Few human endeavors ever attain perfection by any objective method. Baseball happens to be one of the few (along with bowling) where a “Perfect Game” can happen. Yes I know that in the NFL a Quarterback can attain a so-called “perfect rating” but it is arrived at by arbitrary and arcane methods and you can’t see it happening. In baseball, you know it’s 27 men up, 27 men out and those last few outs, the last three innings really, are as suspenseful and dramatic as, say, Congress trying to lift the Debt Ceiling.
Yes ice skating, high diving and gymnastics all have what are known as “Perfect Scores” but those are not achieved by objective methods. Better to consider them “Maximum Scores.”
Other than that baseball is filled with The Human Element, where decisions must be made in split-second fashion and the human sensorium and reasoning capacity is taxed to the utmost. The umpires in a baseball game make hundreds of decisions in every game, far more than officials in football, or basketball, or hockey. Every execution of the baseball requires a decision on the part of the umpires.
Umpires being human mistakes happen. I know many fans of the St. Louis Cardinals, and while the Cardinals’ storied history includes 19 National League pennants and 10 World Series championships, talk to any Cardinals’ fan and it won’t be long before the 1985 World Series and first-base umpire Don Denkinger’s blown call will come up. Instead of being the final out in a Cardinals’ World Series victory, the Kansas City Royals had new life, came back to win the sixth game and clinched their only World Series crown the following night. We can discuss the karmic value of the Royals’ having one title for their fans to cherish versus Cardinals’ fans having an eleventh on the shelf, but nonetheless, it shows how umpiring decisions are decisive and can change the outcome for all time.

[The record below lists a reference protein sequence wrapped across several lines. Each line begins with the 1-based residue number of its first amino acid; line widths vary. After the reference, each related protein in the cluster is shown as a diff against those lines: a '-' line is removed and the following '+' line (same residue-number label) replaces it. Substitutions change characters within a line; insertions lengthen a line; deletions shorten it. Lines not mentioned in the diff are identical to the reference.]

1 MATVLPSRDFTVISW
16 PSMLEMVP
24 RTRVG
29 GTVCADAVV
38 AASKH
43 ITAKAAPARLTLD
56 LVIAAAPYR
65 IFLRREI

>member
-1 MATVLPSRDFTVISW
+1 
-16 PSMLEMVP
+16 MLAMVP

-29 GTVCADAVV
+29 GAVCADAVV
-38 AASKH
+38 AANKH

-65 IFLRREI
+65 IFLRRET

Last season everyone recalls how Jim Joyce, one of the most respected and well-liked umpires around, a man whose integrity, skill and objectivity have never been questioned, obviously got a call wrong at first on what should have been the final out of the Detroit Tigers’ Armando Gallaraga’s perfect game, now known forever as the Imperfect Perfect Game. It didn’t alter the outcome at all, and in a curious way it cemented both men’s place baseball lore even more than a perfecto would have.
This past week we saw how fatigue and difficult conditions can lead to a flawed decision that did determine the outcome of a perfect game. On Wednesday the Pittsburgh Pirates and the Atlanta Braves were engaged in an epic, seven-hour, nineteen-inning struggle. Both teams are involved in pennant races, the Pirates are in their first since 1992. It was nearly two o’clock in the morning when the Braves Julio Lugo raced home from third base and was called safe with third baseman Pedro Alvarez’ throw to catcher Michael McKenry was on target in plenty of time but umpire Jerry Meals ruled that the tag was missed, Lugo was safe and the Braves had a walk-off win.
Immediately the chat boards exploded demanding that MLB install a fifth “video umpire” upstairs to rule on such calls. Don’t hold your breath. It’s not going to happen. The recent use of replay by the on-field umpires to rule on boundary plays, i.e., fair or foul, above the home-run line or below, has become accepted and established quite quickly. But as far as safe or out calls, it’s just not going to happen. And it shouldn’t.